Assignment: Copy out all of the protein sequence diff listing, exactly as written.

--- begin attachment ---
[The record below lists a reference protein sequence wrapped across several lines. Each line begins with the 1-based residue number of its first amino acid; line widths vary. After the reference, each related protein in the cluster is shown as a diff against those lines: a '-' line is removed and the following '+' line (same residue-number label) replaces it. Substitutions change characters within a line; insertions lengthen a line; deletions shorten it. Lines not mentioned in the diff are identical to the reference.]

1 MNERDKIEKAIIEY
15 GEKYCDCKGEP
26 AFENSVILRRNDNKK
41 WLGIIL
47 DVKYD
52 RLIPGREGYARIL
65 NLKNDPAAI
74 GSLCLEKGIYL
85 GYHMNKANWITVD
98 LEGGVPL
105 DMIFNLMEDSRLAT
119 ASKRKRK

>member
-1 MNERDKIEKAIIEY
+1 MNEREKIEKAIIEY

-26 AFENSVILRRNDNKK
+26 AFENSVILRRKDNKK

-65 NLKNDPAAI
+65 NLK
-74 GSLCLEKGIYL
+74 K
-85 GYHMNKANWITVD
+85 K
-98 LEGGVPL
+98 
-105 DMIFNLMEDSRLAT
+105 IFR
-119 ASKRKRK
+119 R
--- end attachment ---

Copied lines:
[The record below lists a reference protein sequence wrapped across several lines. Each line begins with the 1-based residue number of its first amino acid; line widths vary. After the reference, each related protein in the cluster is shown as a diff against those lines: a '-' line is removed and the following '+' line (same residue-number label) replaces it. Substitutions change characters within a line; insertions lengthen a line; deletions shorten it. Lines not mentioned in the diff are identical to the reference.]

1 MNERDKIEKAIIEY
15 GEKYCDCKGEP
26 AFENSVILRRNDNKK
41 WLGIIL
47 DVKYD
52 RLIPGREGYARIL
65 NLKNDPAAI
74 GSLCLEKGIYL
85 GYHMNKANWITVD
98 LEGGVPL
105 DMIFNLMEDSRLAT
119 ASKRKRK

>member
-1 MNERDKIEKAIIEY
+1 MNEREKIEKAIIEY

-26 AFENSVILRRNDNKK
+26 AFENSVILRRKDNKK

-65 NLKNDPAAI
+65 NLK
-74 GSLCLEKGIYL
+74 K
-85 GYHMNKANWITVD
+85 K
-98 LEGGVPL
+98 
-105 DMIFNLMEDSRLAT
+105 IFR
-119 ASKRKRK
+119 R